General KnOWLedge: Why do we still use paper voting?

Ahead of next week's important federal election, we look at why paper is Canada's chosen method



Next Monday, October 21 is the day of the Canadian federal election. On this day, millions of Canadians will be asked to choose who they think is best to lead their country in tackling all sorts of very important issues. The environment and climate change. Energy. Education. Indigenous and minority rights.

There's a lot of things to consider as we think about the future. But whether a person chooses Justin Trudeau, Andrew Scheer, Jagmeet Singh, Elizabeth May, or Maxime Bernier, they will be making that future-minded choice with a very old-school system.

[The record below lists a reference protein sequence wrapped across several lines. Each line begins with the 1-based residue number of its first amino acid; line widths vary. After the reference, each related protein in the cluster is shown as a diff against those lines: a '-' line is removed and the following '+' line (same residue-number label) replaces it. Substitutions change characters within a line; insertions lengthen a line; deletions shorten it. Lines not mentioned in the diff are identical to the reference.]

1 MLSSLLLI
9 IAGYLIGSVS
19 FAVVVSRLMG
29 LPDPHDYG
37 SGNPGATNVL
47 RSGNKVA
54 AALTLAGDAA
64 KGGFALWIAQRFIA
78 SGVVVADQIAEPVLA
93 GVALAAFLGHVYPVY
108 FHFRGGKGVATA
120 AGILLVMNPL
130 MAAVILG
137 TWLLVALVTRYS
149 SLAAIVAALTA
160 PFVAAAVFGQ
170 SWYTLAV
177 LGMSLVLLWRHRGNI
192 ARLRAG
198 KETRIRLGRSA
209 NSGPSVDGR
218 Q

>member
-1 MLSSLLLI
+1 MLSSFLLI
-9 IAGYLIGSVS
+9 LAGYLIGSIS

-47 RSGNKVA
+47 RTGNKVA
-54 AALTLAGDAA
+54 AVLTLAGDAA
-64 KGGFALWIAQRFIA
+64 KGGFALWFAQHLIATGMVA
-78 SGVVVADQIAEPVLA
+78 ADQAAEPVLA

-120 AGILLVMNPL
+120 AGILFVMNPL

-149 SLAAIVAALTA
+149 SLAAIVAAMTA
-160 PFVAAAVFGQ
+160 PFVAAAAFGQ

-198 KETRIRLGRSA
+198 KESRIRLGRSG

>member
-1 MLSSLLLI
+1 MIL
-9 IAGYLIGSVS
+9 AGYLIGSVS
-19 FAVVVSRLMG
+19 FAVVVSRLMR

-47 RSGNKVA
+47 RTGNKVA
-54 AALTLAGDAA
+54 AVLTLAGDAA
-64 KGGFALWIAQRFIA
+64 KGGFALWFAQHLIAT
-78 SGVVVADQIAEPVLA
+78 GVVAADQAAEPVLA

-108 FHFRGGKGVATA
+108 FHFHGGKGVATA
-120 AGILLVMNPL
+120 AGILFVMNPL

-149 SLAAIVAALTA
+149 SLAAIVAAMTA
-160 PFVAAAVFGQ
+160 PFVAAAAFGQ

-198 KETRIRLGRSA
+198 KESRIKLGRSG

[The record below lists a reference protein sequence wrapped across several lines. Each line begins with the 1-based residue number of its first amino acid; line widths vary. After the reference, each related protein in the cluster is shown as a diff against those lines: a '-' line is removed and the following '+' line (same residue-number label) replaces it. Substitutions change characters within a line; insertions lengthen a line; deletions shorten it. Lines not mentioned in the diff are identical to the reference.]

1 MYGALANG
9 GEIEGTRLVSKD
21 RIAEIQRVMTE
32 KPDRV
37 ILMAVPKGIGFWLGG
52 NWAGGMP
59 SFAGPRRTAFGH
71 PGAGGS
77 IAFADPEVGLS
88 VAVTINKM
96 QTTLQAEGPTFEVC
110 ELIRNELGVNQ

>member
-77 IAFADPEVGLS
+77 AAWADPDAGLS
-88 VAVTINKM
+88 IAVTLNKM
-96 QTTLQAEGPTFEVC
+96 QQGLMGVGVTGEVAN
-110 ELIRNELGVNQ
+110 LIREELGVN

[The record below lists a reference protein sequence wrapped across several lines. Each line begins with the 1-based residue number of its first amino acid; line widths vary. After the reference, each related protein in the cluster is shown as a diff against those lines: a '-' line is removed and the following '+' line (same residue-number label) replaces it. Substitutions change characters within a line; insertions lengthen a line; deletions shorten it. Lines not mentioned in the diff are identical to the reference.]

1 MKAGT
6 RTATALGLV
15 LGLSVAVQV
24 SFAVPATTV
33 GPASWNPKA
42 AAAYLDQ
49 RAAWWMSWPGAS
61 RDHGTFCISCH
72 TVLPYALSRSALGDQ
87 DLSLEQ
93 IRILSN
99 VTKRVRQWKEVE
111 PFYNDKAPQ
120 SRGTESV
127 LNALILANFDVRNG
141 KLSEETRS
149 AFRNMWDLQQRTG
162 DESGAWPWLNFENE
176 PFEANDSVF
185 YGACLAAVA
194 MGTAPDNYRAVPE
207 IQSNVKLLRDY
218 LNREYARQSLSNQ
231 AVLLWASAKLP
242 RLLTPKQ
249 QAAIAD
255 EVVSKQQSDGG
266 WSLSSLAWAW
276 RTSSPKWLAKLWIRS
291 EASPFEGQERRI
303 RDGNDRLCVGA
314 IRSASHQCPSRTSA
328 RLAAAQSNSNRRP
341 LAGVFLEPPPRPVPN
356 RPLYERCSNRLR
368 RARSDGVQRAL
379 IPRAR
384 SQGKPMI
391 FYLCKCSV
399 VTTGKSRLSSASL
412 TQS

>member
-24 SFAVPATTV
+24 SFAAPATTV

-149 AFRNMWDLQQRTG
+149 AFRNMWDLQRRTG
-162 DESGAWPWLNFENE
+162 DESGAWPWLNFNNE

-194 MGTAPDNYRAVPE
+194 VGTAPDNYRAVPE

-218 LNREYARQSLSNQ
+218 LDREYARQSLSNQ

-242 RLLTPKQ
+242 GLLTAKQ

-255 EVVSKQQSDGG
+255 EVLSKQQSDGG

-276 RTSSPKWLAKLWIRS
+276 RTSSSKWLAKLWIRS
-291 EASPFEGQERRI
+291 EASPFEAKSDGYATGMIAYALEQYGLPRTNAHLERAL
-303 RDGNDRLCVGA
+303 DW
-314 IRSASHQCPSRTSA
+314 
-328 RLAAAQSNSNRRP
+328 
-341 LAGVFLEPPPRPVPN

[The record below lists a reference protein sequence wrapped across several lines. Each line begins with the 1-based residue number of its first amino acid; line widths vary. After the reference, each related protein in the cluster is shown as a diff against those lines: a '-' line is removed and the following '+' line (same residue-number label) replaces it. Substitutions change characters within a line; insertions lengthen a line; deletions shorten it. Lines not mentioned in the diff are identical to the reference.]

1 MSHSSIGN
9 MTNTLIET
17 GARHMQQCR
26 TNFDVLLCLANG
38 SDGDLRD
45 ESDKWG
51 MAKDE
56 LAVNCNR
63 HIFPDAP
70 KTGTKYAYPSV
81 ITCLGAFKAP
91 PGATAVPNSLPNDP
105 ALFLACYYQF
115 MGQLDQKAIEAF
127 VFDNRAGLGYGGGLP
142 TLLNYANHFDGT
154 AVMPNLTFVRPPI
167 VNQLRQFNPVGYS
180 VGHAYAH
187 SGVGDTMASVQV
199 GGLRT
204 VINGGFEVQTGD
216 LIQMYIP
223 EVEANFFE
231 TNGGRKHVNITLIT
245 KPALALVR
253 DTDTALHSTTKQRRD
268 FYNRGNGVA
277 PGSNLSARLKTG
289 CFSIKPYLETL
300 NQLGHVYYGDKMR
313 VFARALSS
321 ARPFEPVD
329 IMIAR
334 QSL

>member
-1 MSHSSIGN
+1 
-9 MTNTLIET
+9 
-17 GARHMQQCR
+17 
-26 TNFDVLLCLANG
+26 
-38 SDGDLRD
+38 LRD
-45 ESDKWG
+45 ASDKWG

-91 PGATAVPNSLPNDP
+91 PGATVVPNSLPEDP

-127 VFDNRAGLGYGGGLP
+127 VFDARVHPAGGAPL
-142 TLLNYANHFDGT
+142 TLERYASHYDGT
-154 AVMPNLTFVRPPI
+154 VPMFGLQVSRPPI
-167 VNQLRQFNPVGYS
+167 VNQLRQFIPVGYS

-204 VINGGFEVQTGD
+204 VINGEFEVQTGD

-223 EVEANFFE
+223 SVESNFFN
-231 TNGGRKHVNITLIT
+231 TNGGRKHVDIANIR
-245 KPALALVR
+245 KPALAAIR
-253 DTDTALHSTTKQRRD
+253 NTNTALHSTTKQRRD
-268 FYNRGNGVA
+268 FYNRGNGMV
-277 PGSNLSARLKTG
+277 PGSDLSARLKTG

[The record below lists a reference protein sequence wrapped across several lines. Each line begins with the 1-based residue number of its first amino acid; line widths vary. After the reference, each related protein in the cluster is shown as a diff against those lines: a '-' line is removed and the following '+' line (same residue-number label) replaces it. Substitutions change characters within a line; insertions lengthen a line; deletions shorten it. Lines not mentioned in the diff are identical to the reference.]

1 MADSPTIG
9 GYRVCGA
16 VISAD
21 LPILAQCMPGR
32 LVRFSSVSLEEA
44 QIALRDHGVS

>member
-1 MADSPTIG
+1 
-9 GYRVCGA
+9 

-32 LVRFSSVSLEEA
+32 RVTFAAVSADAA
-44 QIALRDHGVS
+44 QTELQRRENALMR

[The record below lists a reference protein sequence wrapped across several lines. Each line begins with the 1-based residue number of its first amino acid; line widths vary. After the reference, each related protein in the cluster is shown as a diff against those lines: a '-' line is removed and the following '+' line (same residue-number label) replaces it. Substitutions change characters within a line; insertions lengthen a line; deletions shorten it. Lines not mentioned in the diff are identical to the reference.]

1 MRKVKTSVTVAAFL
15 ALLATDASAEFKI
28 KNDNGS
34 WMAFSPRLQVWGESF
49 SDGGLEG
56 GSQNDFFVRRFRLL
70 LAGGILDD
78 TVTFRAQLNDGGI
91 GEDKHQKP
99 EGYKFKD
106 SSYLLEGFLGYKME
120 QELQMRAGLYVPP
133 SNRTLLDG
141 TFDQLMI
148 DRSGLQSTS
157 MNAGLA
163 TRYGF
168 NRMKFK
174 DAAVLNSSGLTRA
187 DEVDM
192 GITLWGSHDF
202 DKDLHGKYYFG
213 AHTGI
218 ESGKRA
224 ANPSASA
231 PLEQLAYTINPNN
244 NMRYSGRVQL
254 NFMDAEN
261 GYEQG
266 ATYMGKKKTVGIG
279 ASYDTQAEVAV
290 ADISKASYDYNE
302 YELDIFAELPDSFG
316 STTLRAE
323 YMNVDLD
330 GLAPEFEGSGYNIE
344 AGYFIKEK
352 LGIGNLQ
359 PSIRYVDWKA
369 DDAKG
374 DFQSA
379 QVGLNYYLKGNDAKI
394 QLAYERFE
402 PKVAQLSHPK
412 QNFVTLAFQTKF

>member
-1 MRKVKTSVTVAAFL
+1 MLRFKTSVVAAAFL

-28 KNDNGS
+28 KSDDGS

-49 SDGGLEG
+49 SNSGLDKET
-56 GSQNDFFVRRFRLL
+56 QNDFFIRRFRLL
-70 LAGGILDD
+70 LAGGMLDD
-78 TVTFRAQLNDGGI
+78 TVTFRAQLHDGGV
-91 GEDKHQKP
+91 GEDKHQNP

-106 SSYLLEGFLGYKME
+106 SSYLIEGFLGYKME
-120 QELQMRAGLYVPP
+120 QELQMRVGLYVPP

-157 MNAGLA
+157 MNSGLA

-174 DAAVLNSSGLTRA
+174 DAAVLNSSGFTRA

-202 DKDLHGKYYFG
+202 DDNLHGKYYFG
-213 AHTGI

Paper voting.

This doesn't compute

Paper voting? Come on! Surely we have figured out how to use computers to collect people's votes — and we can do it far more efficiently this way than with paper, too. And the truth is, we have and we can. But can we do it more securely?

In today's OWLconnected General KnOWLedge, we look at the advantages of paper over computers in an election. And why over the last few years, more, not less, countries are sticking with paper.


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    1. Paper can’t be hacked, and it’ll remain the best system forever, unless… people figure out how to hack paper, which isn’t likely or possible.

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